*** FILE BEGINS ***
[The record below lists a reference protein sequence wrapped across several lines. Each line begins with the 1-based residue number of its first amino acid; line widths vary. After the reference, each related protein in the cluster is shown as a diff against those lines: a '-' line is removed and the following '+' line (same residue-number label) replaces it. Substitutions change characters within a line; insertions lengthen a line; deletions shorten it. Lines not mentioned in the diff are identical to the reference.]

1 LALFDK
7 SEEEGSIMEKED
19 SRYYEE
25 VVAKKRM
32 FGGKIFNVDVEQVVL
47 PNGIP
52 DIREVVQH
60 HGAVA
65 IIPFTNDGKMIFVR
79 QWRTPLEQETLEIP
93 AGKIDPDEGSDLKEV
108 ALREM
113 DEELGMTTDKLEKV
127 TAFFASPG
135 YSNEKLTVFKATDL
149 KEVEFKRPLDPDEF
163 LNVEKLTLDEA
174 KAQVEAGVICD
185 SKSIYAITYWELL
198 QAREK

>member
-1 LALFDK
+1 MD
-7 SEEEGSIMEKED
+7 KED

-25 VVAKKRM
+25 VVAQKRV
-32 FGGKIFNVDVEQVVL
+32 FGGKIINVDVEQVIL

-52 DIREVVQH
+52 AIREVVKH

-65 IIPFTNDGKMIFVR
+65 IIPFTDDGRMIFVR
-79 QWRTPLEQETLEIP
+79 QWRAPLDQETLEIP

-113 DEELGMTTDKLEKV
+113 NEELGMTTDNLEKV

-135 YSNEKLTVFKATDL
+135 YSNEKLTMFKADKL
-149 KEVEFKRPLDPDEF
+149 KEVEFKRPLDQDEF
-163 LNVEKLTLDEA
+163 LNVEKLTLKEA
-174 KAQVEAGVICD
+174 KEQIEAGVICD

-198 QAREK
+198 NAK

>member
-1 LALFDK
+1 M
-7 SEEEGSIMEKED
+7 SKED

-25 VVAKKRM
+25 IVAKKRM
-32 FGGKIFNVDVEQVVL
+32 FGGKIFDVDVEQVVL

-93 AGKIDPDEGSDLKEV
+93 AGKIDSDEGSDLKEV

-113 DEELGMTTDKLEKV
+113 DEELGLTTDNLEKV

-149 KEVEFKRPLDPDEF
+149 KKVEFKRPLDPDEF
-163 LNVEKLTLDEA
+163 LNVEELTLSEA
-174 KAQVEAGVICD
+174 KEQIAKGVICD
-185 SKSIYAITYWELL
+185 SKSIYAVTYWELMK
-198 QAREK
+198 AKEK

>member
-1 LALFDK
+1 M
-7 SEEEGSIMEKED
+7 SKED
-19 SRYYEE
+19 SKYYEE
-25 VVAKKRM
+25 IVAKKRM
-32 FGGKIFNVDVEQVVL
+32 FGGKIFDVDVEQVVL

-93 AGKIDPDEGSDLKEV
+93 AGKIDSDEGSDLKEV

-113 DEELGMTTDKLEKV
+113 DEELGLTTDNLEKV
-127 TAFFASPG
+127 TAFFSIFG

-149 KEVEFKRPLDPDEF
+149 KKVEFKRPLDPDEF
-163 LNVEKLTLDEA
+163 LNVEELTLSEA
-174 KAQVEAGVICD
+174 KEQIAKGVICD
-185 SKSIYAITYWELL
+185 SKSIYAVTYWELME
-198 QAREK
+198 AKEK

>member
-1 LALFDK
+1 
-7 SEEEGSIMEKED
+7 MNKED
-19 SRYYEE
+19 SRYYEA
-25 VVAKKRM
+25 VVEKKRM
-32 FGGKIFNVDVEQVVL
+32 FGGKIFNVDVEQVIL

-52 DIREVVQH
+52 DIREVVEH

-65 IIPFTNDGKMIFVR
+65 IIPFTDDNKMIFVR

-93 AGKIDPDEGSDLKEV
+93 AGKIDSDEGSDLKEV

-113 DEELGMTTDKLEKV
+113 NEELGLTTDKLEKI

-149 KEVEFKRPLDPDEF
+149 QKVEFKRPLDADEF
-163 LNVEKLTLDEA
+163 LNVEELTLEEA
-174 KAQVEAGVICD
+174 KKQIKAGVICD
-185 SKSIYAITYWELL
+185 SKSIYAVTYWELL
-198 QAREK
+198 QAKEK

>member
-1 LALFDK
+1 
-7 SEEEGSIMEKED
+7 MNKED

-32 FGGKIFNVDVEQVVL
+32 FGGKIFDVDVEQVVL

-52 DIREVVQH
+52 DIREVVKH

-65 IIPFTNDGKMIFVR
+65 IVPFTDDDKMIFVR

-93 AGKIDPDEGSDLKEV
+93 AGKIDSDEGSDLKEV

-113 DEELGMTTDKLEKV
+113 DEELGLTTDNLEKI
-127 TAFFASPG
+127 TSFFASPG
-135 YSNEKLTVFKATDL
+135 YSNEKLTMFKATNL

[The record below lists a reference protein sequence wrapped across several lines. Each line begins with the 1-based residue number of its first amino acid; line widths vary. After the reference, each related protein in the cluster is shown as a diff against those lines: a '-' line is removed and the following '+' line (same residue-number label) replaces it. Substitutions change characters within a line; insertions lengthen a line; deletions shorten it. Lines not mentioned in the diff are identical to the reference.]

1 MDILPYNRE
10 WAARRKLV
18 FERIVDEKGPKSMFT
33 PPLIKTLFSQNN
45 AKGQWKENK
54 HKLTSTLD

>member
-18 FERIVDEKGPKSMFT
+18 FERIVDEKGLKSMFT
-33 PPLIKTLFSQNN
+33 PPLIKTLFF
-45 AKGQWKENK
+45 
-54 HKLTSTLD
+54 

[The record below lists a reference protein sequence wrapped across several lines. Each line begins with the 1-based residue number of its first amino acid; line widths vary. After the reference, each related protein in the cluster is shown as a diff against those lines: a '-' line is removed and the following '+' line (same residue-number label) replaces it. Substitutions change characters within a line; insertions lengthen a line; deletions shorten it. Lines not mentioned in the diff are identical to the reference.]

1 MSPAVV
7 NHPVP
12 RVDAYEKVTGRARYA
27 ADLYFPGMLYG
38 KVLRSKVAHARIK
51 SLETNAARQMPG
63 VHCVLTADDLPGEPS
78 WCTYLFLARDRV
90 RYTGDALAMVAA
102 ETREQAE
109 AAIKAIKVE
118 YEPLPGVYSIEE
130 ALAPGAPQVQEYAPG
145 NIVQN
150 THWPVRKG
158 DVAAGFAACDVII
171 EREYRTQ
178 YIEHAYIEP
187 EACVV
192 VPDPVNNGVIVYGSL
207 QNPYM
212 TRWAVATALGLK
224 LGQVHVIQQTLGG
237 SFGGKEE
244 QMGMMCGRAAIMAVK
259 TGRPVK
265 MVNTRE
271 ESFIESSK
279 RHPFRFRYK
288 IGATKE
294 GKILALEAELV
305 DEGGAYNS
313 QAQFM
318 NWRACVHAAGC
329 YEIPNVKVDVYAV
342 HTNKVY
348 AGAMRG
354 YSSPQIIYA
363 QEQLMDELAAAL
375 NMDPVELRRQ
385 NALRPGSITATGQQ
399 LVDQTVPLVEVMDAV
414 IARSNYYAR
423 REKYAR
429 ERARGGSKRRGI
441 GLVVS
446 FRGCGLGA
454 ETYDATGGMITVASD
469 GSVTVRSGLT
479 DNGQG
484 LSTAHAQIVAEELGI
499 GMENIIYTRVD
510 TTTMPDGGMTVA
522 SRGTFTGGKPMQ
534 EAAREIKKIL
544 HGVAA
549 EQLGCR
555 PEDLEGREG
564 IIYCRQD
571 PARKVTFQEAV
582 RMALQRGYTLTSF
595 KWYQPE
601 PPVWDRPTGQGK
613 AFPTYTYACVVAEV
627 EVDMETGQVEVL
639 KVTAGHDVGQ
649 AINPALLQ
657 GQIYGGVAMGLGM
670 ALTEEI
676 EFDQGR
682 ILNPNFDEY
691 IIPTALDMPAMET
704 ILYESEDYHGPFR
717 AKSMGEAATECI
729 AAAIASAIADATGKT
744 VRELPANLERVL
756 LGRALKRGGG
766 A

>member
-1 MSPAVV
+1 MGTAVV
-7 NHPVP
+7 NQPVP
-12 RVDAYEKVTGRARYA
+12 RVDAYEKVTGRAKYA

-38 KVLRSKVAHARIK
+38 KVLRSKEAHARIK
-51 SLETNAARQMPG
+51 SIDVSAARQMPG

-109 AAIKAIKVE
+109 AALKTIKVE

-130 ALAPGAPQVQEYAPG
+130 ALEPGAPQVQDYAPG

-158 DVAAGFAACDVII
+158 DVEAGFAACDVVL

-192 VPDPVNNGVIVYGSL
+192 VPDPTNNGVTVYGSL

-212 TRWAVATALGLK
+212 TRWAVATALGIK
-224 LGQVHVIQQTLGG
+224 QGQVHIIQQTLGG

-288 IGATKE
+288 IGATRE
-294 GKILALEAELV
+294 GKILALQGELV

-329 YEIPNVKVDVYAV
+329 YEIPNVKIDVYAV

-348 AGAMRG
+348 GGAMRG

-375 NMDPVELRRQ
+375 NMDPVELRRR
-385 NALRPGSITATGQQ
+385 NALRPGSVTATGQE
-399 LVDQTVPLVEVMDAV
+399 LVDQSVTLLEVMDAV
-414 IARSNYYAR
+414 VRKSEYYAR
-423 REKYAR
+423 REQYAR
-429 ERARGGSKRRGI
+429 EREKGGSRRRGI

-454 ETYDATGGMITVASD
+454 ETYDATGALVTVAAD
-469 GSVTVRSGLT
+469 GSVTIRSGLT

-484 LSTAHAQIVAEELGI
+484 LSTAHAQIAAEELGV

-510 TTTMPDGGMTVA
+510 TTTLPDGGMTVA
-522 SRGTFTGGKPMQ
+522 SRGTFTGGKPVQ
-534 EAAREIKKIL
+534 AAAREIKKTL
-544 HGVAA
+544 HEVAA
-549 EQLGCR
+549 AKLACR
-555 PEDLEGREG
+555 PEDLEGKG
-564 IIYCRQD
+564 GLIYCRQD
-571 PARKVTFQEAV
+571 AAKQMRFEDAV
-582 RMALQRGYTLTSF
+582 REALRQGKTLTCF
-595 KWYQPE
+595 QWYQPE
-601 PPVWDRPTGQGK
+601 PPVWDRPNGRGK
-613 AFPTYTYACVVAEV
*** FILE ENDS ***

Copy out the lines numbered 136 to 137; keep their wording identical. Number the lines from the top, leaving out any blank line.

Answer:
+52 DIREVVKH

-65 IIPFTNDGKMIFVR